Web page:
Second, what would be the consequences for inflation if unemployment were to run well below the natural rate for an extended period? The flat Phillips curve suggests that the implications for inflation might not be large, although a very tight labor market could lead to larger, nonlinear effects. Research on this question is ambiguous, again reflecting the limited historical experience.8 We should also remember that where inflation expectations are well anchored, it is likely because central banks have kept inflation under control. If central banks were instead to try to exploit the nonresponsiveness of inflation to low unemployment and push resource utilization significantly and persistently past sustainable levels, the public might begin to question our commitment to low inflation, and expectations could come under upward pressure. So far, we see no signs of this. If anything, some measures of longer-term inflation expectations in the United States have edged lower in recent years.
Third, can persistently strong economic conditions pose financial stability risks? Of course, strong economic conditions are a good thing! Such conditions can make the financial system better able to absorb shocks through strong balance sheets and investor confidence. But we have often seen confidence become overconfidence and lead to excessive borrowing and risk-taking, leaving the financial system more vulnerable. Indeed, the fact that the two most recent U.S. recessions stemmed principally from financial imbalances, not high inflation, highlights the importance of closely monitoring financial conditions. Today I see U.S. financial stability vulnerabilities as moderate and broadly in line with their long-run averages. While some asset prices are high by historical standards, I do not see broad signs of excessive borrowing or leverage. In addition, banks have far greater levels of capital and liquidity than before the crisis.
Fourth, while persistently strong economic conditions can pose risks to inflation and perhaps financial stability, we can also ask whether there may be lasting benefits. As I mentioned, a tight labor market could draw more people into the labor force. In fact, as the labor market has tightened, more workers have been moving back to work and off disability rolls.9 There could also be benefits to productivity and potential growth. All told, though, the persistence of any such “positive hysteresis” benefits is uncertain, since, again, the historical evidence is sparse and inconclusive.
As is often the case, in the current environment, significant uncertainty attends the process of making monetary policy. Today, with the economy strong and risks to the outlook balanced, the case for continued gradual increases in the federal funds rate remains strong and broadly supported among FOMC participants.
2. These groups tend to both suffer most from labor market downturns and benefit most from improving labor markets. Return to text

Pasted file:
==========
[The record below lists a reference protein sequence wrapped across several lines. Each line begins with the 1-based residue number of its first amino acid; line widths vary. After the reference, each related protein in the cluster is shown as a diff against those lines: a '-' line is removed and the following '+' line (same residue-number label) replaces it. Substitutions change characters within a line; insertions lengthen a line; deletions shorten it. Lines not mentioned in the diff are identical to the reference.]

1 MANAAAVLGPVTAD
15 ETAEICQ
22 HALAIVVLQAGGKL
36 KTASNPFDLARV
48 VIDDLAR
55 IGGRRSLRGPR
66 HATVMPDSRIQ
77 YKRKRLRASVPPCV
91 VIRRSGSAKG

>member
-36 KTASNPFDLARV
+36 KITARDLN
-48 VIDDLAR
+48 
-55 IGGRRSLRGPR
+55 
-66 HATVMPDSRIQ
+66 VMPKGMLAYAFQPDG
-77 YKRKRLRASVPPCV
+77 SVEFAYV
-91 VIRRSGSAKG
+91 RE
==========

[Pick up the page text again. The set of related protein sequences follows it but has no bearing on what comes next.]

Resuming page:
3. The labor force participation rate is defined as the number of people either with a job or who have actively looked for work within the past four weeks, as a share of the total population. Prime-age refers to individuals from 25 to 54 years old. Return to text
4. The natural rate of unemployment is the unemployment rate over the longer term that is consistent with low and stable inflation. It comprises both the “frictional” unemployment of people who are temporarily between jobs or searching as they have reentered the labor force and the more “structural” unemployment of people whose skills or physical location are not a good match for the jobs available. For more discussion, see Janet L. Yellen (2017), “The Goals of Monetary Policy and How We Pursue Them,” speech delivered at the Commonwealth Club, San Francisco, January 18. Return to text
5. Contemporaneous estimates of the natural rate (or “full employment”) from the late 1960s were lower than current estimates for that period. For example, the Economic Report of the President from 1968 defined potential output as occurring when the unemployment rate is 4 percent. See Executive Office of the President of the United States (1968), Economic Report of the President (PDF) (Washington: U.S. Government Printing Office, February), p. 61. Return to text
6. Other changes in the workforce since the late 1960s seem less likely to have much affected the natural rate of unemployment. There are many more women in the workforce now, but while women used to have higher unemployment rates than men, that is no longer the case. And while younger workers tend to have less stable employment patterns and higher unemployment rates than older workers, the working population is, on net, only a little bit older now than it was in the late 1960s. (The average age of people in the workforce declined through the 1970s as more of the baby-boom generation entered their working years, but it increased subsequently.) Return to text
7. For evidence on the changing effects of labor market utilization on inflation, internationally as well as in the United States, see Olivier Blanchard, Eugenio Cerutti, and Lawrence Summers (2015), “Inflation and Activity–Two Explorations and Their Monetary Policy Implications (PDF),” in Inflation and Unemployment in Europe, proceedings of the 2015 ECB Forum on Central Banking (Sintra, Portugal: European Central Bank), pp. 25-46. Regarding uncertainty about estimates of the natural rate, a classic reference is Douglas Staiger, James H. Stock, and Mark W. Watson (1997), “How Precise Are Estimates of the Natural Rate of Unemployment?” in Christina D. Romer and David H. Romer, eds., Reducing Inflation: Motivation and Strategy (Chicago: University of Chicago Press), pp. 195-246. Return to text
8. For one recent example, see Nathan R. Babb and Alan K. Detmeister (2017), “Nonlinearities in the Phillips Curve for the United States: Evidence Using Metropolitan Data,” Finance and Economics Discussion Series 2017-070 (Washington: Board of Governors of the Federal Reserve System, June), http://dx.doi.org/10.17016/FEDS.2017.070. Return to text
9. See Ernie Tedeschi (2018), “Will Employment Keep Growing? Disabled Workers Offer a Clue,” The Upshot, New York Times, March 15. Return to text